Covid in Scotland: Planned NHS operations drop 35% in December
There were 35% fewer planned operations carried out in Scottish hospitals in December compared with the same period the year before, monthly figures show.
The official statistics highlight the impact of the pandemic on the NHS.
In December 2020, NHS Scotland carried out 16,740 planned operations. In December 2019, the figure was 25,791.
December 2020's figure had also decreased 6.6% on the month before, with 17,916 planned operations carried out in November.
Last December, 7.5% (1,257) of all planned operations, were cancelled the day before or on the day the patient was due to be treated.
Of all the operations cancelled in this way, 3.1% (511) were cancelled by the hospital for "clinical reasons", 2.3% (381) for "capacity or non-clinical reasons", 1.9% (319) were cancelled by the patient and 0.3% (46) were cancelled for other reasons.
However, there was variation across Scotland's health boards, with the figure ranging from 3.4% to 18.3%.
In November 2020, this figure was 7.4% (1,332) and in December 2019 it was 10.1% (2,617).
In January, the number of people being treated in Scotland's hospitals for coronavirus hit a record daily high of 1,596 patients with recently-confirmed Covid.
'Ray of hope' taken away
Jo Montgomery, from Lockerbie, has been suffering with rheumatoid arthritis since she was 10.
For more than 30 years, she has been suffering "inescapable" pain "every second".
She had expected to go for an operation on her finger last month, but it was cancelled.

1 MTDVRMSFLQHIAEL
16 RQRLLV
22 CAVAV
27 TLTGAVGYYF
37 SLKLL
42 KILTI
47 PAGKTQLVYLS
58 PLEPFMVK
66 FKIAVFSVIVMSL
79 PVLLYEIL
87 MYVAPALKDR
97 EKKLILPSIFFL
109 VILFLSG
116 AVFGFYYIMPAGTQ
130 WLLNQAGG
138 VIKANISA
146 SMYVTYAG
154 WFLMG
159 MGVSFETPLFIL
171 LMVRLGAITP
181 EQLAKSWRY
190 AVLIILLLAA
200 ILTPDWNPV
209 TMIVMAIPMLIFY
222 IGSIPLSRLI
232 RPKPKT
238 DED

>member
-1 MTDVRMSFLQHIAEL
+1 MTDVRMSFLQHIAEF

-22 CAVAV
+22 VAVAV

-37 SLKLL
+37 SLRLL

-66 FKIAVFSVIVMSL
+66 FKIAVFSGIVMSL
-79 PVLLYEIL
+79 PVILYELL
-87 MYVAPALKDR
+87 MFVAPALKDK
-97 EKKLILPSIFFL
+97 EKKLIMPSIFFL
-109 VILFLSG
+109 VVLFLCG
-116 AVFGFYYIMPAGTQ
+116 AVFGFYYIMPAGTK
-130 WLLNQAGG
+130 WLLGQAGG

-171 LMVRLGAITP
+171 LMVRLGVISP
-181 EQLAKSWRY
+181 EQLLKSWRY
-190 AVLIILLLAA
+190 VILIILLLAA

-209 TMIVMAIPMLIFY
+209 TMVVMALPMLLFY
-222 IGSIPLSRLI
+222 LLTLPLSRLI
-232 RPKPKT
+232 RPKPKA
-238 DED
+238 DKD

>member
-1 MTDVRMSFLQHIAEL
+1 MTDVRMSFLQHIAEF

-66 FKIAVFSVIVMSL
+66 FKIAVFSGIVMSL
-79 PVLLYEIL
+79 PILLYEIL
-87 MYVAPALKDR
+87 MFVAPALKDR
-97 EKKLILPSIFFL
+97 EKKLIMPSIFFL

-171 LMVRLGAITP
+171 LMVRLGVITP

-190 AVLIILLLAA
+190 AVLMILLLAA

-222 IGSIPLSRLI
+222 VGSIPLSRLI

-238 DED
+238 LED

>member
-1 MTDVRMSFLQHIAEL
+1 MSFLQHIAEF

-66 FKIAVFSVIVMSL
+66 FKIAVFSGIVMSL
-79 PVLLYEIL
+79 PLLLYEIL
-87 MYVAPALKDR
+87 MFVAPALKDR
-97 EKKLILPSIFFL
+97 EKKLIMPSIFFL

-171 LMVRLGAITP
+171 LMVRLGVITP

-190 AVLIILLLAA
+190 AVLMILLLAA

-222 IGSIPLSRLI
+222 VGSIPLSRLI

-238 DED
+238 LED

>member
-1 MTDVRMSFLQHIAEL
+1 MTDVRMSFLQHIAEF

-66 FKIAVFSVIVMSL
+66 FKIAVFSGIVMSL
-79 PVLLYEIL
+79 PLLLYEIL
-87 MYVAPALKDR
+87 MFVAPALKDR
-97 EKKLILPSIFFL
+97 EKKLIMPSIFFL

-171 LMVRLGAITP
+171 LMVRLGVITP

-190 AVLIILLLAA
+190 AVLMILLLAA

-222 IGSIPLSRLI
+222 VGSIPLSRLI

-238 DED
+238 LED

So far, she has no idea when it may be rescheduled for.
"Initially it was devastating - thinking I was getting it then being told I wasn't going to," she said.
"It's almost like you can see the light at the end of the tunnel, and it's that little ray of hope and to have that taken away is really quite difficult.
"For me it was devastating, to be honest."
Trying to manage the pain "is just impossible", she said, and waiting in pain for an operation "unbearable".
"I feel a bit lost and really frustrated and not sure what's going on," she added.
"Even if you tell me it's in a year, at least I know it's going to be then - but it's so unpredictable."
The Scottish government said that as the number of Covid cases declined, the focus of the health service would be on remobilising services that had to be reduced.
A spokeswoman said that Covid had increased in the number of hospital admissions in December, causing a reduction in NHS capacity to undertake planned procedures.
She said £200m was being invested in a network of new elective and diagnostic treatment centres, which would add extra capacity for hip and knee replacement patients. The NHS Louisa Jordan would continue to provide urgent outpatient and diagnostic appointments.
Scottish Conservative health spokesman, Donald Cameron, warned that the NHS was facing "a ticking timebomb" and said the backlog had "spiralled over the last year".
Scottish Labour's Jackie Baillie said "mismanagement" by the SNP government had left the NHS in a "perilously weak situation", with little capacity to respond to anything other than Covid.
Alex Cole-Hamilton, of the Scottish Liberal Democrats, said there had to be "a needle-sharp focus on recovery and a solid plan to strengthen the capacities of our NHS".
Other official statistics published on Tuesday showed:
- The number of patients attending A&E departments in Scotland was the third lowest on record in December. The previous lows were recorded during the initial lockdown last April and May. 86.4% were seen and admitted, transferred or discharged within the four-hour target.
- Delayed discharge from hospitals in December had reduced 27% year-on-year. Health and social care reasons accounted for 60% of delays, complex needs accounted for 36%, and patient and family-related reasons accounted for 4% of delayed discharges.